Mars’ Hotel Chocolat deal is part of the push to premium chocolate.

The UK boutique chain’s founding directors received a sweet £280mn payout from Mars’ acquisition of Hotel Chocolat last week. The acquisition also filled in a gap in the brand mix of the US-owned confectionery giant.

As governments crackdown on unhealthy foods and consumers demand healthier, more sustainable options, big chocolate companies are reorganizing their portfolios.

Some companies have created lower-sugar versions, but they haven’t been a big hit with chocolate fans. This has led snack makers such as Mars, Hershey, and Nestle, to concentrate on purchasing higher-quality brands or healthier ones.

Andrew Clarke said Hotel Chocolat, “fills a hole in our portfolio”, and that the group already pursued premiumisation strategies with its petcare division and its healthier snack line “better-for-you”.

Mark Lynch, partner of corporate finance boutique Oghma Partners believes that confectioners will have to upgrade their products to higher-end ones.

He said that as healthier snacks gain market share, sugary sweets will be pushed out of the way. . . “You can’t stay still on any of these markets. You have to create more growth engines.”

Mars Snacking’s portfolio is dominated by mass market brands like M&Ms and Snickers. It has no presence in the premium segment, which is occupied by Godiva and Lindt. This is in stark contrast to rivals like Nestle who bought Brazilian premium chocolate maker Grupo CMR this year, and Mondelez which acquired vegan and Paleo-friendly chocolate brand Hu in 2021.

Purchasing cocoa is a complicated business. Farmers in Ivory Coast, Ghana and other African countries grow more than 70% of the world’s cocoa. They receive less than 5% of the retail price of chocolate bars. Child labour and deforestation is rampant in areas of poverty. According to a recent analysis, since 2000, cocoa production is responsible for 37 percent of Ivory Coast forest loss and 13 percent of Ghana’s. With new legislation, the EU is attempting to combat this. In January, a landmark legislation that forces companies to report environmental and human right abuses within their supply chains will come into effect. This is in conjunction with new regulations that ban products associated with deforestation.

Businesses that have a marketing strategy that focuses on sustainable sourcing are growing rapidly. Tony’s Chocolonely whose brightly-packaged bars are a staple in stores in the UK, US, and Germany reported a 21 percent jump in sales in its latest financial year.

Clarke stated that Mars saw “a great deal of opportunity” in the sustainable sector, and Hotel Chocolat’s sustainability credentials was part of the reason the acquisition was so attractive. Hotel Chocolat said it invested 10 percent of its profits in its sustainable farming initiatives. It also paid farmers $250 per metric ton above the market price for cacao beans by 2022.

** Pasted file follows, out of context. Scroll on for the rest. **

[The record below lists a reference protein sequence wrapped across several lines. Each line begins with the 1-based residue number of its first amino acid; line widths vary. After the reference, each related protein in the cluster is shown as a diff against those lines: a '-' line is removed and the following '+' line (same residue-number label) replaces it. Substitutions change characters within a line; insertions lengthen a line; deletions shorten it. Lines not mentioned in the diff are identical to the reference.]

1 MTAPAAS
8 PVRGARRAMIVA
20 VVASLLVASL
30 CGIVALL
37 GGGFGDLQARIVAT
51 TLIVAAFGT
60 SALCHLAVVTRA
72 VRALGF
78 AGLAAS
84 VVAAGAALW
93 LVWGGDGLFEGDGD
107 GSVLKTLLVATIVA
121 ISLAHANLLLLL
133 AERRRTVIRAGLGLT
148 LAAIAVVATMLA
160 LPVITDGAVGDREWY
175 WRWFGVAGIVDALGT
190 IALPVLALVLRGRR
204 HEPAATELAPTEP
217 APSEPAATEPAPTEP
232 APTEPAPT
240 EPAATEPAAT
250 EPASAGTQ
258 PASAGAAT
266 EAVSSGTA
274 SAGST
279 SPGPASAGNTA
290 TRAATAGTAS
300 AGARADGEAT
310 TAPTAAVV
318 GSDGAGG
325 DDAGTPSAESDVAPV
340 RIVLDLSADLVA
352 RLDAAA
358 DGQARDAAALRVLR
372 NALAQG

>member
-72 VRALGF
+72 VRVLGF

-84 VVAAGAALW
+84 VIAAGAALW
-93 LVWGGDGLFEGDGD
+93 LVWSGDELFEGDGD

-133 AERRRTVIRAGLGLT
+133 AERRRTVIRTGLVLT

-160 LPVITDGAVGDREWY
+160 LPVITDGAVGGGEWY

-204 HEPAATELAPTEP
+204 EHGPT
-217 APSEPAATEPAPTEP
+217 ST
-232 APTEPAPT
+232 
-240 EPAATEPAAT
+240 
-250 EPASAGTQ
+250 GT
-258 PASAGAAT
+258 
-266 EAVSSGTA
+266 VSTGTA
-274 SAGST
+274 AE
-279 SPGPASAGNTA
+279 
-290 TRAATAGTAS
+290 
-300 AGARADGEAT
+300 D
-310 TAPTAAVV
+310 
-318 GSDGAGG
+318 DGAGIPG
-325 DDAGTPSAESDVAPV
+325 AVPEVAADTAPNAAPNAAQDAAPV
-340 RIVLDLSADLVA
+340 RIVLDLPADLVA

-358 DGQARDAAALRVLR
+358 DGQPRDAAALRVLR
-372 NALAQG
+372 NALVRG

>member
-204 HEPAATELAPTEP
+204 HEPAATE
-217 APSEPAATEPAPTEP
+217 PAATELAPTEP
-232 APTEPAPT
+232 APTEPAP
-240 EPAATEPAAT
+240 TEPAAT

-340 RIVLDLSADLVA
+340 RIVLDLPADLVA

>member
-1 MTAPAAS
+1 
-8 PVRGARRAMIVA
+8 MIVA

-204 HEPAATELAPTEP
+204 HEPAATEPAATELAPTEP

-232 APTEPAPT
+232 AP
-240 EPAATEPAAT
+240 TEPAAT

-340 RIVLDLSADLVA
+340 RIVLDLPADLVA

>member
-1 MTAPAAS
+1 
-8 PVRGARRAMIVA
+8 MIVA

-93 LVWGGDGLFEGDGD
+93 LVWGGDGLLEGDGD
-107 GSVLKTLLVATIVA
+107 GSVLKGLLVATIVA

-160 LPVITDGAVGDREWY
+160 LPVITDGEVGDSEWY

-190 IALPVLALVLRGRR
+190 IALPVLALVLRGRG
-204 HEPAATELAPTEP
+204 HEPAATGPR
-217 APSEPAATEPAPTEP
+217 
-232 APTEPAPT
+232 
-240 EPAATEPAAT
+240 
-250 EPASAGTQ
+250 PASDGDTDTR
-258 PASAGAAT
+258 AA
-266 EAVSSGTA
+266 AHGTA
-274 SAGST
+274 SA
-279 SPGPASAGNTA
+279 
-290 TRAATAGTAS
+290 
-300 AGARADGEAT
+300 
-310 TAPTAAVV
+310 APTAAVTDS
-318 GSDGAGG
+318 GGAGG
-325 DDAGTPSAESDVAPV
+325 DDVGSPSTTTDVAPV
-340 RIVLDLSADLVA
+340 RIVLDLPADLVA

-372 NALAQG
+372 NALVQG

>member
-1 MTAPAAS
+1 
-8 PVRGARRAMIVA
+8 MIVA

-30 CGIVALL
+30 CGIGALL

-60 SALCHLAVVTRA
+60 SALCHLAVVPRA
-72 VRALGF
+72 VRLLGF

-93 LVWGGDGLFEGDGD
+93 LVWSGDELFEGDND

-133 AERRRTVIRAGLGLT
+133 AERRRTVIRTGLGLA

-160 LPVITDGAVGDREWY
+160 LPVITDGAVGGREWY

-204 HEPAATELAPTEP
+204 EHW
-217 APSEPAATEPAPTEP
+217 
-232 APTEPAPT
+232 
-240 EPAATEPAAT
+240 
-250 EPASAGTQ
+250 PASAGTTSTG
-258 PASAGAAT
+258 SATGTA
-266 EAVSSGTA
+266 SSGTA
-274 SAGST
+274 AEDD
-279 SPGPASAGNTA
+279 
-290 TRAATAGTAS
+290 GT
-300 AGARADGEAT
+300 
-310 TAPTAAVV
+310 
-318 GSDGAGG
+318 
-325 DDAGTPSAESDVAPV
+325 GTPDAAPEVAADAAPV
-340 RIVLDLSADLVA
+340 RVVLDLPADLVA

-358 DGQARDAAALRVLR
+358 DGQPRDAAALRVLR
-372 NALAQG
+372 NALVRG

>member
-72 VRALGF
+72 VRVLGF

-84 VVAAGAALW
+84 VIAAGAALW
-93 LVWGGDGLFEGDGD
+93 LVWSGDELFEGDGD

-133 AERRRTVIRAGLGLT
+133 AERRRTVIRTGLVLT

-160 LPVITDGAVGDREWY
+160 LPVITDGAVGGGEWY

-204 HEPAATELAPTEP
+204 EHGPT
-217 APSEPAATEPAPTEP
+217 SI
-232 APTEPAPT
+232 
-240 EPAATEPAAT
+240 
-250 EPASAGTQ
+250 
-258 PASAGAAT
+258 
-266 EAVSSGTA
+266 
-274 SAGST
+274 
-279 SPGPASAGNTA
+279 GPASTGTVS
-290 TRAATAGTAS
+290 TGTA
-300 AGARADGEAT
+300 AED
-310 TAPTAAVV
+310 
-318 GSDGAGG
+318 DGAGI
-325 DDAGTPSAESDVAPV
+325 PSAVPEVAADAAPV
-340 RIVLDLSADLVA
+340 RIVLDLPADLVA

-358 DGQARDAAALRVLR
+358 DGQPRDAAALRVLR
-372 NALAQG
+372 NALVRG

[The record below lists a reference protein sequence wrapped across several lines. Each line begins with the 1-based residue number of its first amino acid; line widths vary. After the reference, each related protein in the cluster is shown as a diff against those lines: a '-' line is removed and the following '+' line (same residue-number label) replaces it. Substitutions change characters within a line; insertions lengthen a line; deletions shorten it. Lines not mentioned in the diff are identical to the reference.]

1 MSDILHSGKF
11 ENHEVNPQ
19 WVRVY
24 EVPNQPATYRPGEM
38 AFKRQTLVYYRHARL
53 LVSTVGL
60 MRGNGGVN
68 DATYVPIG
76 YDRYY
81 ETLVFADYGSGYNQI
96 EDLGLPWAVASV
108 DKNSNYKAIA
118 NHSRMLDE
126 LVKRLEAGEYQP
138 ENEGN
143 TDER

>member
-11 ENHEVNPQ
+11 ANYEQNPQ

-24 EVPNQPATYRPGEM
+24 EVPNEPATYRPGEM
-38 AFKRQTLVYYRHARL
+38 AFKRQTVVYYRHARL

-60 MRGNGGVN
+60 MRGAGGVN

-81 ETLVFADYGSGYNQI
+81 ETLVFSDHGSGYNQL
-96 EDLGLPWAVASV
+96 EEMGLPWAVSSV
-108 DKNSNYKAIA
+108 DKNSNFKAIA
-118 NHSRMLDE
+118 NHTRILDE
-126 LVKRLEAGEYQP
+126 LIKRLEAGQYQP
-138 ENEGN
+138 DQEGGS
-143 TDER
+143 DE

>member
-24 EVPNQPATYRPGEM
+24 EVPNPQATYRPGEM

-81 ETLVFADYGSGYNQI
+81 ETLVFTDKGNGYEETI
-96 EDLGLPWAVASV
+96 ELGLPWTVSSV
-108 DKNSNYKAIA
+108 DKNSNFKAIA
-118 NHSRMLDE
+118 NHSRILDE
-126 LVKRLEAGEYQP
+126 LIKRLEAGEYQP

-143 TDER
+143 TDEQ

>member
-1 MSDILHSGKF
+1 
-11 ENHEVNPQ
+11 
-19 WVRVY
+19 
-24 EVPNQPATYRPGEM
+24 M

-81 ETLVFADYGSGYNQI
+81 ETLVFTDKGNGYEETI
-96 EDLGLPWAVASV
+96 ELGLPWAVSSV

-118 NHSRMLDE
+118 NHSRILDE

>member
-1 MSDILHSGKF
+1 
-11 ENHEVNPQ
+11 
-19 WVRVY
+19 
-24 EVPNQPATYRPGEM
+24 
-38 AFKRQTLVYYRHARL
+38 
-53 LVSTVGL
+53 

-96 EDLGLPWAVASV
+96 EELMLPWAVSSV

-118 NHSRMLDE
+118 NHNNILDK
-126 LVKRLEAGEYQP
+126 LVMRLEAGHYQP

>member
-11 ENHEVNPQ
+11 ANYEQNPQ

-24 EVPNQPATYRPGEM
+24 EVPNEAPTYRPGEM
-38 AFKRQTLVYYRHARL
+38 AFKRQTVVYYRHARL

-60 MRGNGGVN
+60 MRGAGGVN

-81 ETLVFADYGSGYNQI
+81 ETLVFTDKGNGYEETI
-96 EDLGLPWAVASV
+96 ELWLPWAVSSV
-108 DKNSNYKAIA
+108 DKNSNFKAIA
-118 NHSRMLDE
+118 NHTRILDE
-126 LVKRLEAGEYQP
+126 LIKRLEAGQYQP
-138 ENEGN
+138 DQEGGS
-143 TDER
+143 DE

Jack Steijn is the founder of Equipoise in The Netherlands, a cacao consultancy that focuses on improving sustainability. He said that premium producers tend to be more sustainable than mainstream brands, whose supply chain was largely driven based on price.

He said that there was more room for sustainability costs. “Many of these chocolate makers will include the sustainability story on the packaging of the bar,” so that their ethically-minded customers can read it as they snack.

He said that because cocoa used in premium chocolates is usually sourced from one origin, it was easier for high-end manufacturers to maintain sustainability within their supply chains.

Despite record-breaking price increases, consumers continue to buy as much chocolate as they did before. Sales of confectionery and fizzy beverages have been very strong due to their status as affordable luxury items.

But if chocolate manufacturers raise prices even further, the demand for cocoa could be affected. This year, the price of cocoa reached its highest level in 12 years as disease and drought caused by El Nino weather patterns hit cacao crops from Ghana and Ivory Coast.

Paul Joules is a cocoa analyst with Rabobank. He said, “We are at record highs right now on the London contract. New York prices have also gone crazy.” Cocoa futures in London traded at $4,069 per tonne last Friday, an increase of about 70% from the previous year.

Joules said that while high cocoa prices have not yet translated to higher consumer prices in Europe, they did so in North America, where the contracts between retailers and producers were more flexible. In the third quarter, cocoa grindings in the region were down 18% year-on-year.

Rabobank predicts that the first and second quarter results of big European chocolate companies will show a decline in sales. This could result in a slight easing in cocoa prices, according to Joules.

Lynch, of Oghma Partners, said: “We could be entering a period of recession. Consumers are tightening the belts.” “But, the trend towards premiumisation on a longer term will rebound.”

Mars, in addition to its investment into the high-end chocolate market, has also invested in the healthier snack end of the market.

Clarke stated that Kind, a high-protein gluten-free snack product the group purchased in 2020 for $5bn was now sold in more than 30 countries, bringing in sales of over $1bn annually.

Granola bars are now being sold by other chocolate giants. Ferrero will buy Eat Natural by 2020 while Mondelez acquired Clif Bar last year. Hershey’s mergers and purchases have focused on salty snacks, such as Dot’s Pretzels, Pirate’s Booty and Dot’s Pretzels, to make healthier snacks for kids.

According to Clarke, Mars believes that “permissible snacking” has a huge potential. Its goal is to have 30 percent of its snacking products be healthy by 2030.

Clarke stated that “the big picture is snacking has been a very appealing category for us. The growth rate changed a little during Covid but accelerated nicely.”